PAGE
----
5 questions every curious tourist asks about SA
Pieter Geldenhuys, Luxury Safaris founder, says that he gets asked many questions from curious tourists along their travels.
Here are the five most common questions he gets as a travel guide:
1. What’s the average salary in South Africa?
This question pops up because, unlike most South Africans, visitors are astounded by how amazing our country is. They all want to move here! The salary question is difficult to answer, but I usually lead with minimum wage, talk about average remuneration for a young professional in different areas and then talk about my peer group – they’re all making a lot more money than a tourist guide. Once clients understand how little we get paid in USD/EUR terms, their enthusiasm for moving considerably diminishes…
2. Is this where the Two Oceans meet?
This is the biggest semi-hustle in Southern Africa. Do the two oceans meet here? Is this the spectacular Cape Point? Or do they meet at Cape Agulhas? These questions come up at least 98% of the time on our rock star trip – visiting Cape Point and the penguins. The simple answer is “yes”.
The less simple answer is “Well, actually, kind of… sort of.” It depends on your point of view and how much of the tour guide’s speech you’ll listen to.
The response to these questions usually goes something like this: “Although geographic empirical evidence suggests a strong correlation between ecological coastal subspecies habitation and the Cape of Good Hope Two Oceans nexus hypothesis, the alternate theorem of the actual latitudinal argument holds sway, and therefore a judgement in favour of nearby Cape Agulhas is still pre-eminent.”
So we tend to stick to the simple answer.
3. Where are you from?
It’s the old “You’re white, how you can you be from Africa?” question. But most folks who make it over here are a bit more well-read, and this is actually a fun one to go with, because it allows me to elaborate on what it means to be an Afrikaner. It leads into the comprehensive discussion around Apartheid, the Great Trek, the Boer War, the blowback against united imperialism, the consequent rise of black consciousness, the advent of democracy and our current confused, but highly-active, population and diaspora. I even use this question to play clients some Kurt Darren music.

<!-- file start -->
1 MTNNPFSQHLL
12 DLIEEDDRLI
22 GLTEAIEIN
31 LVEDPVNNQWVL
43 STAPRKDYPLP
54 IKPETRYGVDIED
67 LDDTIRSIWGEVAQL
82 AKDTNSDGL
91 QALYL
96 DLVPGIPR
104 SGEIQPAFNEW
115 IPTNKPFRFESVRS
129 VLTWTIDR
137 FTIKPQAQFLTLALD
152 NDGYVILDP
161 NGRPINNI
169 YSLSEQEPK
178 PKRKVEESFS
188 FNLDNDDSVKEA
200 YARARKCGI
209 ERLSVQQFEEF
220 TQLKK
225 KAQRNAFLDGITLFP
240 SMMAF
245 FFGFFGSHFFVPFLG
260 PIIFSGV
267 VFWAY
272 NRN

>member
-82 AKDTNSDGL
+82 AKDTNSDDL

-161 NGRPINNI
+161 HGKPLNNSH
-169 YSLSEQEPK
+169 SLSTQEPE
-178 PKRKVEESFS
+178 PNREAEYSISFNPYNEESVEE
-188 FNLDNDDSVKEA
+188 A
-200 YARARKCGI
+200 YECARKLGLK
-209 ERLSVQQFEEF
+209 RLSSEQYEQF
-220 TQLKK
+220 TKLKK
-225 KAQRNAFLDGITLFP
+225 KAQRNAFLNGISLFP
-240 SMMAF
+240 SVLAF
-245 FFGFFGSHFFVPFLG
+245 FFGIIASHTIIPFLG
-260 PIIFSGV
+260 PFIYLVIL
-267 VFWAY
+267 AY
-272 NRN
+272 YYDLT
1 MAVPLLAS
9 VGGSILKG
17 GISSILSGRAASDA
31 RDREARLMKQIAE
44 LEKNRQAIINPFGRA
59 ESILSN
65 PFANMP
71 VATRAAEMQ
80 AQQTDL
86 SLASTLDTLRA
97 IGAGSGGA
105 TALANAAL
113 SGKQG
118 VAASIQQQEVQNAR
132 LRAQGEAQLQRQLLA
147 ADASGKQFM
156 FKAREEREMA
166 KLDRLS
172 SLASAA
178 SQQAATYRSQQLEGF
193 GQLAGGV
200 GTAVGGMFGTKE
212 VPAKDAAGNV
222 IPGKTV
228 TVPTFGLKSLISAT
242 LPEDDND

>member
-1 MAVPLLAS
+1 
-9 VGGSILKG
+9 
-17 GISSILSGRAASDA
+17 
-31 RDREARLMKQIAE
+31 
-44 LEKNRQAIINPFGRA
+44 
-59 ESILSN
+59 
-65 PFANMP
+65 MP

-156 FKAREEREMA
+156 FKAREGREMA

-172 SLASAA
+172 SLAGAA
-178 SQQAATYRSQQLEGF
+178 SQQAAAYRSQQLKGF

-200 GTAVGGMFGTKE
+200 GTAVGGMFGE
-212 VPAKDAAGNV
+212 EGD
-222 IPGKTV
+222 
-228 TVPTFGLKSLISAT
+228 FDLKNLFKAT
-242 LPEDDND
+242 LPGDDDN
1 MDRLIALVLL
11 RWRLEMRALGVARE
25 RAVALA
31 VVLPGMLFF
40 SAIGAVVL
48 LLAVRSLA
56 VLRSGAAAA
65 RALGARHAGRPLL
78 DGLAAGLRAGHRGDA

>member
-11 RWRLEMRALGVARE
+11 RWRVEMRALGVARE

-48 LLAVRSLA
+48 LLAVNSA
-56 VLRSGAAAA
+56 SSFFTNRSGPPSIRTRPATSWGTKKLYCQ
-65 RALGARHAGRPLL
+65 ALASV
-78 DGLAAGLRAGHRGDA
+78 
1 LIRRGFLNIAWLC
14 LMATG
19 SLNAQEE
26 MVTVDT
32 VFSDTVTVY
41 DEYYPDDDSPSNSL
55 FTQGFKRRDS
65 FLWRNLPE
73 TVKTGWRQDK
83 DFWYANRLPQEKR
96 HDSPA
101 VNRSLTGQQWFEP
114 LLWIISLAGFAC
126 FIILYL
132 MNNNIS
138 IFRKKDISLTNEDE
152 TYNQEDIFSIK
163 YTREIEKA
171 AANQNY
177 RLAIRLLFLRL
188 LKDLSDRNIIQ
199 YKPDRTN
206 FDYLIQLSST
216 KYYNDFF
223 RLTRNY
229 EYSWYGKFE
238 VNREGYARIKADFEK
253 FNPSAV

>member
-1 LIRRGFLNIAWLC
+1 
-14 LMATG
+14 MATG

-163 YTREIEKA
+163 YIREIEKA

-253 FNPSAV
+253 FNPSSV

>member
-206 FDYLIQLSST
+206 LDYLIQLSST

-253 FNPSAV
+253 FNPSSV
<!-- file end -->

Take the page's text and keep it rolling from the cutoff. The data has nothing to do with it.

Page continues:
I can only imagine how my other guides answer this, bearing in mind we have at least seven different races as part of our team. And everyone’s got a story!
4. Is there still lots of racial conflict?
Again, this leads into a whole discussion around where we came from, where we are going, and what’s going on with South Africa in the meantime. Sure, the previous generation struggles with racial issues, but this generation struggles with racial conflict! The next few generations will probably also face these challenges going forward.
But in terms of real conflict like violence? It’s nowhere near the days of Apartheid; these days it’s more an issue of personal security and crime but this affects all racial classes.
5. What do you love most about the tourism industry?
Taking people on a journey offers opportunity to show them something new – a part of the country they’ve never seen, a part of the story they’ve never heard. Each guide carries their own interpretation of their roots and each person holds closely what South Africa means to them. This keeps us constantly inspired and challenged to continually stretch ourselves.
*Pieter Geldenhuys, founder of Luxury Safaris and owner of PG Tours, has over 20 years’ experience in the tourism industry and strives to deliver no less than the absolute best, tailored travel experience for his clients.